A Himalayan glacier fell into a river in northern India on Sunday. It pushed a massive surge of water, rocks, trees and debris down a narrow mountain valley. More than 170 people are missing and 26 have lost their lives.
The event took place in the two hydroelectric projects in Uttarakhand’s Chamoli district. The avalanche crashed through a dam at the state-owned hydroelectric project, pushing its way down the valley destroying homes and lives. So far 26 bodies have been recovered and 35 workers are believed to be trapped in a large tunnel at a hydroelectric project.
An estimated 2,500 people in 13 villages were isolated by flooding produced by the avalanche. On Monday all 13 villages were reached by rescuers and relief efforts. At the moment rescue workers are working to clear the large tunnel from debris where 35 workers are believed to be trapped. The Indian Army personnel have been working tirelessly to find and rescue as many people as possible. They rescued 12 people Sunday from a smaller tunnel.
At a press conference Sunday, Chief Minister Trivendra Singh Rawat spoke of the devastating disaster Uttarakhand had witnessed and the lives and infrastructure that were lost. Two hydropower projects took the bulk of the destruction. The first, was the Rishiganga Power project, a fairly small 13.2 megawatts dam that was completely obliterated. The second, further down, was a larger 520 megawatt hydro project that was under construction.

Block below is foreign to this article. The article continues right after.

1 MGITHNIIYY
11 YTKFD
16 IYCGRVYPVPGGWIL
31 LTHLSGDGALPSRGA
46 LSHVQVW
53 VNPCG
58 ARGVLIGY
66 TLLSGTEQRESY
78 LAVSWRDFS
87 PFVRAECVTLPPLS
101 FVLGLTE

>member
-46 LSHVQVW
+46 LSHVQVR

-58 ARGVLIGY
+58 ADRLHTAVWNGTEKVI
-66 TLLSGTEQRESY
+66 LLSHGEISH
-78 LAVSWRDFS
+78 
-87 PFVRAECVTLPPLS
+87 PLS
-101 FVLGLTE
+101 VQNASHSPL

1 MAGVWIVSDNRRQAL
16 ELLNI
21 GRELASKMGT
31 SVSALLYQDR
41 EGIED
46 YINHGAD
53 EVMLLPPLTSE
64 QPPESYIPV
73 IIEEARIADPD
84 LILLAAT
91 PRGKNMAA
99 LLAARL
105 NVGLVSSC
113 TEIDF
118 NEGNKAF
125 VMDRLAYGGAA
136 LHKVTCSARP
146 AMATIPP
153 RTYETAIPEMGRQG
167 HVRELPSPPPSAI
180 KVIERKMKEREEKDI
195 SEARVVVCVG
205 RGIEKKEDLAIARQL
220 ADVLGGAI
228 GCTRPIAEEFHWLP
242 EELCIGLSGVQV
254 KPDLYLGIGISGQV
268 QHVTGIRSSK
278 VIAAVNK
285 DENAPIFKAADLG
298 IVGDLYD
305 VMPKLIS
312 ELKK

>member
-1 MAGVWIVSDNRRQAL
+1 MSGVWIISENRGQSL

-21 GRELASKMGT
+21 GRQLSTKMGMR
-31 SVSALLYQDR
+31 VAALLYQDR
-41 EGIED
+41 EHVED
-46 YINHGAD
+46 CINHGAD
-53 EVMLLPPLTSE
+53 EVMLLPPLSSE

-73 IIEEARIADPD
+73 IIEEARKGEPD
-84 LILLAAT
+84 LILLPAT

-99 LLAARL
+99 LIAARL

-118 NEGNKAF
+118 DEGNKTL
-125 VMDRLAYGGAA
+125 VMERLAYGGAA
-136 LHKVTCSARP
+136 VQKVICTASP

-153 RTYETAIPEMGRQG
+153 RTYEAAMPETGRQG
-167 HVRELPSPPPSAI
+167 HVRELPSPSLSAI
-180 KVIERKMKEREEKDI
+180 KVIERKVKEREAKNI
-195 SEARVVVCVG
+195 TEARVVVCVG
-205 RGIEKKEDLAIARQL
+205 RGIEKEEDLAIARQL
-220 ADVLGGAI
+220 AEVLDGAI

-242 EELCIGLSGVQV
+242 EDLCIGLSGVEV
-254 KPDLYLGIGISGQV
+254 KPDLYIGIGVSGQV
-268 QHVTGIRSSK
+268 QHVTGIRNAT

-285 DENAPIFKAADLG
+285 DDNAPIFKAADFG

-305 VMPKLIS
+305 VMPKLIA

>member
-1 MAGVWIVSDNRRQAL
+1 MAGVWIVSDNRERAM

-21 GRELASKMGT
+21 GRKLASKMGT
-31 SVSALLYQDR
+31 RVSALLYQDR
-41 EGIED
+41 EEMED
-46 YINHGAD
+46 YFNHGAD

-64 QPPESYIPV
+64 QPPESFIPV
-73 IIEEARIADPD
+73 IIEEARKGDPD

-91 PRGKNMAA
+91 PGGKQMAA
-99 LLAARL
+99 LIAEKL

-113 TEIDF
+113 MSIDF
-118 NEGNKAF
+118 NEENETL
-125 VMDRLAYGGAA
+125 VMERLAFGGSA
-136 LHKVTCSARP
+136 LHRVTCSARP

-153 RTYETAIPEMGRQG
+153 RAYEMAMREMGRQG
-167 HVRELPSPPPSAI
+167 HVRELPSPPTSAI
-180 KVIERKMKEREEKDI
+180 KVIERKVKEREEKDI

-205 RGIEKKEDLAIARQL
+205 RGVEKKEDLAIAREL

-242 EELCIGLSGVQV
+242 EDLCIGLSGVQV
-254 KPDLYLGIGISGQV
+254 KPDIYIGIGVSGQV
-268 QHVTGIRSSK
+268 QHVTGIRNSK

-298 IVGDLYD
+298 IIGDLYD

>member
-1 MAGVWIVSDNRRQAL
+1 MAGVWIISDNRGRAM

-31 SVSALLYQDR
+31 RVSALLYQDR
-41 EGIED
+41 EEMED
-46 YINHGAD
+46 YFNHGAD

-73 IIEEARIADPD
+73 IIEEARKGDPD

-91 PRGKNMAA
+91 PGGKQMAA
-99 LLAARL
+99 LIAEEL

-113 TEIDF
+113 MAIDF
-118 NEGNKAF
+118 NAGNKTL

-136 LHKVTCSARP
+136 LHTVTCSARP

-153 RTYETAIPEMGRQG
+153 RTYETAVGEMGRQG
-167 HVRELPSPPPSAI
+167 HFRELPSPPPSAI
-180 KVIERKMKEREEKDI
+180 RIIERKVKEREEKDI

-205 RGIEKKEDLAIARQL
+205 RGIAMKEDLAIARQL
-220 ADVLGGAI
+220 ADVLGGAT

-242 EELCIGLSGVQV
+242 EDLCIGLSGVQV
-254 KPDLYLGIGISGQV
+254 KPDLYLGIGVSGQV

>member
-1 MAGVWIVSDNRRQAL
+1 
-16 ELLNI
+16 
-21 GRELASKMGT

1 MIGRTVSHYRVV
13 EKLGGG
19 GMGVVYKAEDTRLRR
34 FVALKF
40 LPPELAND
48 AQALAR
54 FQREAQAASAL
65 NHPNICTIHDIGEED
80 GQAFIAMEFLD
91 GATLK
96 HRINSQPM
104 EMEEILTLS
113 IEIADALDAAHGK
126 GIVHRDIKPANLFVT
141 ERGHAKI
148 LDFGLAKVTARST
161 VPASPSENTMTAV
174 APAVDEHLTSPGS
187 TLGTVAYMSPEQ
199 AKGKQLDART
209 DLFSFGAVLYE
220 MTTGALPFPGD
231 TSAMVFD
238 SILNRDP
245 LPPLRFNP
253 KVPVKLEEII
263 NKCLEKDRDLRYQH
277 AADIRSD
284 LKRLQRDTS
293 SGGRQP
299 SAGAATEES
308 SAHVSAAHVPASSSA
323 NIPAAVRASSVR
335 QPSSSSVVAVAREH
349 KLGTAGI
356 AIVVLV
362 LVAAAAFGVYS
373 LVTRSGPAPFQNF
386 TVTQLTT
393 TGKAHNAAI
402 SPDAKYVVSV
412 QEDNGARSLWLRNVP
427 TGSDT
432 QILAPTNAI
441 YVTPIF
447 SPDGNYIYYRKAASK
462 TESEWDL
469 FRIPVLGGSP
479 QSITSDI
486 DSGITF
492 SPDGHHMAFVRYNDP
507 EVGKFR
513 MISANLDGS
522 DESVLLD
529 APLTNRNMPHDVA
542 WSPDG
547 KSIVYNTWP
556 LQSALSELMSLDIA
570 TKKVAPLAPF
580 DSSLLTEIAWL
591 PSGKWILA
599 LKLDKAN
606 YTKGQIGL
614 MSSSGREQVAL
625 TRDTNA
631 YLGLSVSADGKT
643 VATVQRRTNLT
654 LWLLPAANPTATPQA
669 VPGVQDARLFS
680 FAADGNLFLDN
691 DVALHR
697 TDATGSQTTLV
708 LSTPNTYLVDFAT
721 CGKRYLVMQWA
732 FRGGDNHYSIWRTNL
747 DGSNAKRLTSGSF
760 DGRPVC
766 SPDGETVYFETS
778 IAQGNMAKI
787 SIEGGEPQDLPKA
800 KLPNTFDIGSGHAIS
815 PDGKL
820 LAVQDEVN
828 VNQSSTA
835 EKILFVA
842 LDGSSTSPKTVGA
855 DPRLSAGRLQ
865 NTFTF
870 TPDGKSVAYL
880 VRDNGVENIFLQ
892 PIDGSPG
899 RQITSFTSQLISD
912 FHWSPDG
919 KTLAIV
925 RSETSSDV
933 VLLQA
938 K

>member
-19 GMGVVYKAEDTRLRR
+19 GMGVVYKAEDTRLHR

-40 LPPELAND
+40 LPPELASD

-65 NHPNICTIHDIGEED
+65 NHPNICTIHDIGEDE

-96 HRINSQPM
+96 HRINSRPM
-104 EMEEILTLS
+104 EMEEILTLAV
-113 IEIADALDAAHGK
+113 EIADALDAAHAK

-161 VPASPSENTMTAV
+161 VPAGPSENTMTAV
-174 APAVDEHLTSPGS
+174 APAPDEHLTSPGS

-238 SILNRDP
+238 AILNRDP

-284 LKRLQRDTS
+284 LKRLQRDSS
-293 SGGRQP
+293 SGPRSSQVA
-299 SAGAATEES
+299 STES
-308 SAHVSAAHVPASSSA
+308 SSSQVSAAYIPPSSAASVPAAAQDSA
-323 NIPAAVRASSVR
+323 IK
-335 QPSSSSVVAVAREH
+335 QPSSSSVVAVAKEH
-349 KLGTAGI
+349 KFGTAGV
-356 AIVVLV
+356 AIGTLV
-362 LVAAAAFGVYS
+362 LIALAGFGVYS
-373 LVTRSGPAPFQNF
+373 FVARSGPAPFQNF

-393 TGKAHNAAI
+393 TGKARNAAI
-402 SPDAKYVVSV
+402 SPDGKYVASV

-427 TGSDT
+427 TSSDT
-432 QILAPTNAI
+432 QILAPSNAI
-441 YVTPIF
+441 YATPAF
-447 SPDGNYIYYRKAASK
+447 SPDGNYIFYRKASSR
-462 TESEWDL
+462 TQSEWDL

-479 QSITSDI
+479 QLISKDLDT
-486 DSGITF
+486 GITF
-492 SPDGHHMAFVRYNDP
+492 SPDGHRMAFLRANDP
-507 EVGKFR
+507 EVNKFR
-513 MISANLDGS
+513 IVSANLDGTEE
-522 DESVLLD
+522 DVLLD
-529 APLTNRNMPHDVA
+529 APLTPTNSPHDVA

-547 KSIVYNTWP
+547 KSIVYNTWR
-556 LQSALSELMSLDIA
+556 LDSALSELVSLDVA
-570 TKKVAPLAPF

The Tapovan Vishnugad hydropower project site, state-owned by NTPC, the largest power plant in India, had nearly 176 workers on the job when the flood hit. The project site has two tunnels and more than 30 workers could be trapped in the second tunnel. In a tweet, Indian Prime Minister Narendra Modi assured the nation that he was monitoring the situation and keeping in close contact with senior authorities.
Experts are saying that this incident was induced by human-made global warming. That climate change is altering the region and that more events like this are going to occur.
On the other hand, there are many small villages throughout the mountain valleys and those need more development, from infrastructure to roads. Discussions of what are the best developments for those areas are ongoing and how it would impact the environment.
This region of the Himalayas is vulnerable to landslides and flooding. Environmentalist have warned that the global rise in temperatures, due to man-made climate changes, could have devastating events in this region of the world. When the ice melts it forms glacier lakes.
When the glacier in front of the lake breaks free it can cause massive flooding. Some people think that rapid construction in the area is to blame. The increased number of hydroelectric projects and dams with widespread development.